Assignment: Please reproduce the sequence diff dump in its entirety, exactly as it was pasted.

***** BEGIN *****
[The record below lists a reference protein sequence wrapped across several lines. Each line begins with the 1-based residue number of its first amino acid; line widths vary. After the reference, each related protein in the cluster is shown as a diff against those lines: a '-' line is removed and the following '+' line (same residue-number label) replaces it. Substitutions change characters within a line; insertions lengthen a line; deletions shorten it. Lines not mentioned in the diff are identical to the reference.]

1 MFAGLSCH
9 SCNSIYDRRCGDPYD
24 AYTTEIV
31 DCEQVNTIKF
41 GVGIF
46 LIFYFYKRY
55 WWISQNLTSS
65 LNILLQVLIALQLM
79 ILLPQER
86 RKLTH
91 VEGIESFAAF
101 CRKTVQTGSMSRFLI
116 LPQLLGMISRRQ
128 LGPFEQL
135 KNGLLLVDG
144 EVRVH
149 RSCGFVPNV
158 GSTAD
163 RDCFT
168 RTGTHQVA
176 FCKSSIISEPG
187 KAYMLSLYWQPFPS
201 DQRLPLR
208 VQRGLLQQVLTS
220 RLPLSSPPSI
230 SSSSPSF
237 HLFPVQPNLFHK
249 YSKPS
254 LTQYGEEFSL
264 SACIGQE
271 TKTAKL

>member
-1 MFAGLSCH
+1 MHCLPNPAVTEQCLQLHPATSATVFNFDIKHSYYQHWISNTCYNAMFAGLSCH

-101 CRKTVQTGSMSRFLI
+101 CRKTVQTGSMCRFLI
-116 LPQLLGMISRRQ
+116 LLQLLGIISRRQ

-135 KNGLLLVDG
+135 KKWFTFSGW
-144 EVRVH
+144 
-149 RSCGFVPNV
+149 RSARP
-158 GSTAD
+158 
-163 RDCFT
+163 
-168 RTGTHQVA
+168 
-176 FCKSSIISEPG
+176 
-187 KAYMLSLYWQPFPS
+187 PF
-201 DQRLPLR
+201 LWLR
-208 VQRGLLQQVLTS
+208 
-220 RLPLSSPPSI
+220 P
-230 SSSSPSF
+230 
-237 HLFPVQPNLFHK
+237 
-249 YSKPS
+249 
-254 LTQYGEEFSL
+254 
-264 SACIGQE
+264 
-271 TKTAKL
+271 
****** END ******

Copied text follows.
[The record below lists a reference protein sequence wrapped across several lines. Each line begins with the 1-based residue number of its first amino acid; line widths vary. After the reference, each related protein in the cluster is shown as a diff against those lines: a '-' line is removed and the following '+' line (same residue-number label) replaces it. Substitutions change characters within a line; insertions lengthen a line; deletions shorten it. Lines not mentioned in the diff are identical to the reference.]

1 MFAGLSCH
9 SCNSIYDRRCGDPYD
24 AYTTEIV
31 DCEQVNTIKF
41 GVGIF
46 LIFYFYKRY
55 WWISQNLTSS
65 LNILLQVLIALQLM
79 ILLPQER
86 RKLTH
91 VEGIESFAAF
101 CRKTVQTGSMSRFLI
116 LPQLLGMISRRQ
128 LGPFEQL
135 KNGLLLVDG
144 EVRVH
149 RSCGFVPNV
158 GSTAD
163 RDCFT
168 RTGTHQVA
176 FCKSSIISEPG
187 KAYMLSLYWQPFPS
201 DQRLPLR
208 VQRGLLQQVLTS
220 RLPLSSPPSI
230 SSSSPSF
237 HLFPVQPNLFHK
249 YSKPS
254 LTQYGEEFSL
264 SACIGQE
271 TKTAKL

>member
-1 MFAGLSCH
+1 MHCLPNPAVTEQCLQLHPATSATVFNFDIKHSYYQHWISNTCYNAMFAGLSCH

-101 CRKTVQTGSMSRFLI
+101 CRKTVQTGSMCRFLI
-116 LPQLLGMISRRQ
+116 LLQLLGIISRRQ

-135 KNGLLLVDG
+135 KKWFTFSGW
-144 EVRVH
+144 
-149 RSCGFVPNV
+149 RSARP
-158 GSTAD
+158 
-163 RDCFT
+163 
-168 RTGTHQVA
+168 
-176 FCKSSIISEPG
+176 
-187 KAYMLSLYWQPFPS
+187 PF
-201 DQRLPLR
+201 LWLR
-208 VQRGLLQQVLTS
+208 
-220 RLPLSSPPSI
+220 P
-230 SSSSPSF
+230 
-237 HLFPVQPNLFHK
+237 
-249 YSKPS
+249 
-254 LTQYGEEFSL
+254 
-264 SACIGQE
+264 
-271 TKTAKL
+271 